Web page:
Spread between his garage, backyard shed and basement, Lee’s vast collection of vintage BMWs includes a 1928 R 52, 1929 R 11, 1930/31 R 11, 1932 R 2, 1937 R 6, 1938 R 12, 1938 R 51, 1938 R 20, 1939 R 71, 1953 R 51/3, 1957 R 26, 1964 R 69 S with BMW Spezial Sidecar made by Steib for BMW, 1965 R 60/2, 1966 R 60/2, 1967 R 69 S engine in a 1976/6 frame, and a 1968 R 60/2. He’s also got enough spare parts on his shelves, including frames and fuel tanks in his crawl space, to build two or three more. Out of place in his garage is a 1999 R 1100 RT, and in his shed rests an F 650 GS belonging to his wife.
Deyoung’s current projects include his 1929 R 11 and the 1937 R 6. Found in a Wisconsin barn, the R 11 apparently had a rough life, and extensive work will be needed to restore the motorcycle to its original glory. With a broken transmission and replacement parts impossible to find, Deyoung relied on his background as a machinist to cut new gears in the machine shop at the back of his garage. His extensive experience in repairing sheet metal and frame-building gives him the tools he needs to complete even the most difficult restorations.
Bringing the R 6 to his shop proved to be a much easier, though more time consuming endeavor. BMW’s first 600cc motorcycle, the R 6 was only built for one year and featured cutting-edge technology which included a hydraulic fork with adjustable damping. With a production run of only 1,850, the R 6 is a very desirable, yet difficult prewar model to find. Lee found his R6 on the pages of German eBay and discovered the bike was initially exported to a dealer in Spain. He was even more surprised to discover that it was a single-owner bike that had never undergone restoration. Deyoung’s interest began to peak.
When the auction for the bike ended without meeting the reserve, Lee realized he had purchased other items from the seller and still had his contact information. Eventually, the two worked out a deal, and with a tracking number in hand, Lee followed online as the bike slowly traveled from the seller in Spain before finally arriving at O’Hare International Airport on Thanksgiving Day.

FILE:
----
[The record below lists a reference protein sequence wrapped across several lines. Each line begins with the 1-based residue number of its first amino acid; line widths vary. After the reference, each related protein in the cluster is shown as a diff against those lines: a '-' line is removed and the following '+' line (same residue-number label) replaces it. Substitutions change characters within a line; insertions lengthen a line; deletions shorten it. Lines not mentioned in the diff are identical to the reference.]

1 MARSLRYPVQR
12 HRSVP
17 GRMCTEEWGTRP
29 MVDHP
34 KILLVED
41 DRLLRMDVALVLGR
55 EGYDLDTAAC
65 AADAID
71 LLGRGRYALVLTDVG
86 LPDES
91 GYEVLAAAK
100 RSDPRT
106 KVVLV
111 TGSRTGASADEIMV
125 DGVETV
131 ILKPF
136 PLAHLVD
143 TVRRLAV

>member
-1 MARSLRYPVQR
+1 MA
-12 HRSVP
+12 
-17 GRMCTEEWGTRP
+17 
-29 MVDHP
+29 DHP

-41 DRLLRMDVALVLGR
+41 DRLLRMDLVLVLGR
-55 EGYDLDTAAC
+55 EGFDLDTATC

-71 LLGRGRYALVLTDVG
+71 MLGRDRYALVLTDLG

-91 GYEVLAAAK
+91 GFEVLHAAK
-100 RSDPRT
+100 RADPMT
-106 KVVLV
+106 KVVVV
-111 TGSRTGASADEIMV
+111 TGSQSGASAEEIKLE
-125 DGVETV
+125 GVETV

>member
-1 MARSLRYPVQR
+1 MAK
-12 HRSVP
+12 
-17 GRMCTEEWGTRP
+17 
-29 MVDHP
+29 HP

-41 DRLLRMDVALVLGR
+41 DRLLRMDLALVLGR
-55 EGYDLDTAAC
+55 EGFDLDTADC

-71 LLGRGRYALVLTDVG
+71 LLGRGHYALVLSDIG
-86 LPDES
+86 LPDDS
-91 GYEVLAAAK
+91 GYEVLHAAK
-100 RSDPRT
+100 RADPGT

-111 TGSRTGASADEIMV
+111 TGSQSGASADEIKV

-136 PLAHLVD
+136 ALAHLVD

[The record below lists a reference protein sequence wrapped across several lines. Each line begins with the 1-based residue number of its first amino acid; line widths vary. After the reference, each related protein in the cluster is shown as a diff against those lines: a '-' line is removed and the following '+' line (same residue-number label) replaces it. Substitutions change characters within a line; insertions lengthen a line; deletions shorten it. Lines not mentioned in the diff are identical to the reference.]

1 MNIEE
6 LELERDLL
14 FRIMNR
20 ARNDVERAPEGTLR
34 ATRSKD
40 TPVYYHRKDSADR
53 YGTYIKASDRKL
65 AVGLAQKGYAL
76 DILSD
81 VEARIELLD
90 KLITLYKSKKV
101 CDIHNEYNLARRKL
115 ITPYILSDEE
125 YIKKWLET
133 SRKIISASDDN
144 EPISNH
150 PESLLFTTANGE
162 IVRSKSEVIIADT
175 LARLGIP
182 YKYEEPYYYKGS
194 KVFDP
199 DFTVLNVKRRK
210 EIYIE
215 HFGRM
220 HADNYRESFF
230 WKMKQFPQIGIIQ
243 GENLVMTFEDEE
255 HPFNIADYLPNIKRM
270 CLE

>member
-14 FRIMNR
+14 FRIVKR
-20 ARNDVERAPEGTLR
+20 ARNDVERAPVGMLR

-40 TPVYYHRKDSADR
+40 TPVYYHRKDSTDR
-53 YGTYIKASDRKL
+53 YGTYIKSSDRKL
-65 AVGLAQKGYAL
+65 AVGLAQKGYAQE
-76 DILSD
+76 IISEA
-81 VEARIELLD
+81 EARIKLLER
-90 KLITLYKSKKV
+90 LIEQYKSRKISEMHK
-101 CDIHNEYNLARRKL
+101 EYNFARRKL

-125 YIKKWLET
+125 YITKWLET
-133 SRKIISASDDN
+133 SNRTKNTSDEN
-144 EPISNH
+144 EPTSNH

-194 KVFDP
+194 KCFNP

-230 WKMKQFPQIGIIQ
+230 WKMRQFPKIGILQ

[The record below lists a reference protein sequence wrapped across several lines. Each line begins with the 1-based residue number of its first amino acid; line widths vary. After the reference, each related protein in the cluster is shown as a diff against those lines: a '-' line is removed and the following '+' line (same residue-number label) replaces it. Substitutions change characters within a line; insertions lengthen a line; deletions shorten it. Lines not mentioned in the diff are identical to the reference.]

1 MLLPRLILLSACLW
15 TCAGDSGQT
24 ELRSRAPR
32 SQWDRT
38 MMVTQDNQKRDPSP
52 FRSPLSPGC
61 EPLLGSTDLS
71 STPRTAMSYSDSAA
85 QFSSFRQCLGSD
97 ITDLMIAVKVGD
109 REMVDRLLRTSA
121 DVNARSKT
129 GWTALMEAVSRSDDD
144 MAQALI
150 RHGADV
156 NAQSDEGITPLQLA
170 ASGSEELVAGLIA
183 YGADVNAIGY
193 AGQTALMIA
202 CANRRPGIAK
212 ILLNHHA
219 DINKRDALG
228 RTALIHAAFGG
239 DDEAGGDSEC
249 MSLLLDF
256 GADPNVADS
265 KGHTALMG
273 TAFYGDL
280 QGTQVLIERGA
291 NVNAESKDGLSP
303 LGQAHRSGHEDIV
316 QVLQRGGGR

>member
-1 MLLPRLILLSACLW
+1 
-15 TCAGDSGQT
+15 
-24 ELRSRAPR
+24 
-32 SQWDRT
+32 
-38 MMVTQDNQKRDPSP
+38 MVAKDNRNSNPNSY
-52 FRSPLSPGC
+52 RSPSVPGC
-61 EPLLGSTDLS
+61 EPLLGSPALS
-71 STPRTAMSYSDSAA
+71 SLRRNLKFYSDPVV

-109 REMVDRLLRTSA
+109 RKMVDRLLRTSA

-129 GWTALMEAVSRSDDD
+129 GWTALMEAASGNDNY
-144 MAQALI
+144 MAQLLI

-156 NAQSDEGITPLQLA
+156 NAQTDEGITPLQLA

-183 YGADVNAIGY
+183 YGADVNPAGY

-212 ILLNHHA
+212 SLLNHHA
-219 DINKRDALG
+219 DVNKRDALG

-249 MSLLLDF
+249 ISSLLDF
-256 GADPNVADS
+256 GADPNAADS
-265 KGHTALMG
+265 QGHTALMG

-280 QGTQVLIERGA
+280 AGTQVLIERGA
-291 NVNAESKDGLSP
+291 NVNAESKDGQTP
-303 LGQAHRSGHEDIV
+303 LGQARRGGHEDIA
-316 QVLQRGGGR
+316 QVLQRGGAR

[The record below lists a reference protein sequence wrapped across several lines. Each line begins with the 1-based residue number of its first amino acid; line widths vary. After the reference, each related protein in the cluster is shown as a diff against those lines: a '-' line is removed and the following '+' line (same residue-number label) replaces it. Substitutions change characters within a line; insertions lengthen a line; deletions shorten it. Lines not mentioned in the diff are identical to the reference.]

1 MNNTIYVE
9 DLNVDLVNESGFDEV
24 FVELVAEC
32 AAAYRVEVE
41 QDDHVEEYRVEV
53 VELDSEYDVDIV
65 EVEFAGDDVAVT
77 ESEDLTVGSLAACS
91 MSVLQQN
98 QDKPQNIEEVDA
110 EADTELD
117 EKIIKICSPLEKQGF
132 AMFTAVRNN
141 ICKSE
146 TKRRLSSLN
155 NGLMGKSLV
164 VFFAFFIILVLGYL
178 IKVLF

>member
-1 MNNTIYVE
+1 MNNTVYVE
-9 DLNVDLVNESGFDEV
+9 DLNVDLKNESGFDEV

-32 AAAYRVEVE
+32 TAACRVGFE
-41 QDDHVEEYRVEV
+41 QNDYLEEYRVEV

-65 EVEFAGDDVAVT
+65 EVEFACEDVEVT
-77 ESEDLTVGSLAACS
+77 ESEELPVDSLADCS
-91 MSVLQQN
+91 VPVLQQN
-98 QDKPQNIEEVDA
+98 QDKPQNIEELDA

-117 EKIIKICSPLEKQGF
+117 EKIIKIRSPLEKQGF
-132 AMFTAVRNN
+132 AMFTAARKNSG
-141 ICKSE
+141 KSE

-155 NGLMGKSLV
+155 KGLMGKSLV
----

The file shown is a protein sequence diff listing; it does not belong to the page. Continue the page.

Luckily, not all of the bikes in his collection are as difficult to acquire. Through his reputation within the vintage BMW community, many leads are presented to him. A potential /2 era bike in Alaska currently has Lee thinking of taking a trip north.
Asked to choose his favorite bike, Deyoung struggles to find an answer.
“It used to be my sidecar bike, probably because of the inherent quirkiness of a sidecar,” he said. “Now that I’ve gotten into prewar BMWs with all their odd idiosyncrasies, I see them as clunky, cool 3-D sculptures. It would be like choosing which of your children you love best.”
As Deyoung’s interest in vintage BMWs grew, so did his seemingly unquenchable thirst for knowledge. By watching others work or, as a former employer described, “stealing with his eyes,” Lee soaked up as much as he could by spending time with pillars of the BMW vintage community and the likes of Bob Lonergan, Richard Sheckler, Craig Vechorik and Jack Wells—men whom he now calls friends. Lee is now known as one of a dozen or so across the country with their level of expertise.
According to his friends, Lee has become a talented perfectionist who continually strives to build upon his mastery of BMW history. Without this knowledge, Lee believes, he would be unable to fulfill not only his own high expectations, but the expectations of other BMW owners who trust him to work on their motorcycles.
Sharing his knowledge has become an important part of who Lee is and the responsibility he feels to give back. Since 2014 in St. Paul, Lee has served as co-chair of the Vintage Display at the annual BMW MOA International Rally and has coordinated the display by bringing several bikes from his collection, while working with other vintage BMW aficionados to offer rally-goers a glimpse into the rich history of BMW Motorrad.
In addition to his work with the rally’s Vintage Display, Deyoung shares his knowledge a couple times a month at a Friday night tech night in Geneva, Illinois.
Easing into retirement by working part-time has given Lee more time to pursue his real passion.
Today, it’s the thrill of the chase that gets Lee out of bed each morning. Like clockwork, he’s up at 5:45 a.m., and after pouring his first cup of coffee, he’ll flip on his computer and begin searching the German pages of eBay, looking at what’s been added since his last visit the morning before.
With any luck, new items will pop up on his watch list, and his never-ending treasure hunt for vintage BMW motorcycles goes on.